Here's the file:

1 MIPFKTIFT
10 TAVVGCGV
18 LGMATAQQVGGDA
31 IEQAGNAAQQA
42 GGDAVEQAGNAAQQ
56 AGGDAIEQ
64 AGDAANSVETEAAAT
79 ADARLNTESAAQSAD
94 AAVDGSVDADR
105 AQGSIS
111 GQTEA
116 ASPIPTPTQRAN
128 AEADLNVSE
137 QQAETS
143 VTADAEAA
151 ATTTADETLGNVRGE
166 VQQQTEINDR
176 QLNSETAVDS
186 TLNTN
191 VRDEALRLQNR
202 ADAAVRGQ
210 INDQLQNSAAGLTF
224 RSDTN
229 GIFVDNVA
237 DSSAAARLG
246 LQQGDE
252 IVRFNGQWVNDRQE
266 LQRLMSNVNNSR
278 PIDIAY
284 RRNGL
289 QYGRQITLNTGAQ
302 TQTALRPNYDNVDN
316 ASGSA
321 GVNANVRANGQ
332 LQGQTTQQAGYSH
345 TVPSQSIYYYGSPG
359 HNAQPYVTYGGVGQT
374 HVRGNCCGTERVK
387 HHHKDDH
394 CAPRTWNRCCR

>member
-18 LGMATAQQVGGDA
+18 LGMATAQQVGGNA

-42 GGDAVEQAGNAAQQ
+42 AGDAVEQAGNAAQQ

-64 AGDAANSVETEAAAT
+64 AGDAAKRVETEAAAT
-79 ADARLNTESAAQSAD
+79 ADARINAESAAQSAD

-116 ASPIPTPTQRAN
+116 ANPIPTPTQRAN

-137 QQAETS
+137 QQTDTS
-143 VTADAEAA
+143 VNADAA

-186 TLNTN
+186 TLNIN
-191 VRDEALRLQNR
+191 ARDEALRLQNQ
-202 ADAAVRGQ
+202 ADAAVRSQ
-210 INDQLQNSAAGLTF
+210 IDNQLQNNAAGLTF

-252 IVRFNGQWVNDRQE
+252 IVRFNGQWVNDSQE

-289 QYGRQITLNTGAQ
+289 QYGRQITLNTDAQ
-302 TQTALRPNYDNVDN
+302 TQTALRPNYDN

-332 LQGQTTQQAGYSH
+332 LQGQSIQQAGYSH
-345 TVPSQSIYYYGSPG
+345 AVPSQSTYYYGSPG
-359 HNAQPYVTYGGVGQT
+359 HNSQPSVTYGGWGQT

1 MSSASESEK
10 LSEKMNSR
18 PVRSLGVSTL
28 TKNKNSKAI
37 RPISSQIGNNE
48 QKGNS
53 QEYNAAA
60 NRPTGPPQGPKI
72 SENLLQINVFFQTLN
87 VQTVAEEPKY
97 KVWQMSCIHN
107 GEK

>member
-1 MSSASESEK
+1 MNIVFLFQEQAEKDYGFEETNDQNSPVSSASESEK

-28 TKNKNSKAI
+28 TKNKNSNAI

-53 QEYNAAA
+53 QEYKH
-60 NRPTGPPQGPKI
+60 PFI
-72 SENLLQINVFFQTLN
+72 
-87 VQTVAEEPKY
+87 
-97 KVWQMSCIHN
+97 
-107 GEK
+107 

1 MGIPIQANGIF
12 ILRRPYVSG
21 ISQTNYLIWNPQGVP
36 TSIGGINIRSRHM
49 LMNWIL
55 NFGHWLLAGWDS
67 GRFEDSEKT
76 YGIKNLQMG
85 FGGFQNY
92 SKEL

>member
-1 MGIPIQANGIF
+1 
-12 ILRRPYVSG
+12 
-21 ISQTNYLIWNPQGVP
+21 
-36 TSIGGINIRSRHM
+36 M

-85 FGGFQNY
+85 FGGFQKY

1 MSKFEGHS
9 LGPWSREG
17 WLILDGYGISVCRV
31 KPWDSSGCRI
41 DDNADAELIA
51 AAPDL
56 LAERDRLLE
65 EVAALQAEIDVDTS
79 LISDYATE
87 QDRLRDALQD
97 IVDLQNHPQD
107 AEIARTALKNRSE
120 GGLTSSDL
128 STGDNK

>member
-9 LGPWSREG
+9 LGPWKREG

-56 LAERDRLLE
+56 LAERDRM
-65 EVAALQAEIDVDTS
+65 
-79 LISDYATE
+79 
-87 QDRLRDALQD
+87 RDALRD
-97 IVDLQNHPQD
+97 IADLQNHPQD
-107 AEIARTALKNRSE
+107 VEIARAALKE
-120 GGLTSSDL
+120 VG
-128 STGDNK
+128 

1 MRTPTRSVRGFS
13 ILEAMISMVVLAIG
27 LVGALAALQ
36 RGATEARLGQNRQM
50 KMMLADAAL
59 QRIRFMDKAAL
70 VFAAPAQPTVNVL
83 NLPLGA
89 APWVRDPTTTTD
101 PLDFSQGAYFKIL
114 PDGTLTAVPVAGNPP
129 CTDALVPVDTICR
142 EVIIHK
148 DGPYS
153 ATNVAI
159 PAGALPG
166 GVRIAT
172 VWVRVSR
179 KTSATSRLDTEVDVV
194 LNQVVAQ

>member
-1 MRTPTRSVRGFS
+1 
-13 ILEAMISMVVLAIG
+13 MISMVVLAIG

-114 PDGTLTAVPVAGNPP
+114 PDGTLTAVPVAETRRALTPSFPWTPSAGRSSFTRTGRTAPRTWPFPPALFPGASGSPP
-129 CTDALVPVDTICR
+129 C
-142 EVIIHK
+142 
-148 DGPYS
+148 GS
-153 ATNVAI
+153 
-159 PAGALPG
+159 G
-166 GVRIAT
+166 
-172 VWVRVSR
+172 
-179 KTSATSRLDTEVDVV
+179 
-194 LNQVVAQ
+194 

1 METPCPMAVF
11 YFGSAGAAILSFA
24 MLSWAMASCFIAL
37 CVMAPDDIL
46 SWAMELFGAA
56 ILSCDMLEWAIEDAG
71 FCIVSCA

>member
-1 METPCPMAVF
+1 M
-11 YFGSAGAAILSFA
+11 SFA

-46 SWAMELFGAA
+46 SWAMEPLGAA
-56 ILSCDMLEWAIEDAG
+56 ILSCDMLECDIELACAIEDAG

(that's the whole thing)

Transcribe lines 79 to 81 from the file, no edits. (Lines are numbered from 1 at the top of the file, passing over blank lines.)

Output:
28 TKNKNSKAI
37 RPISSQIGNNE
48 QKGNS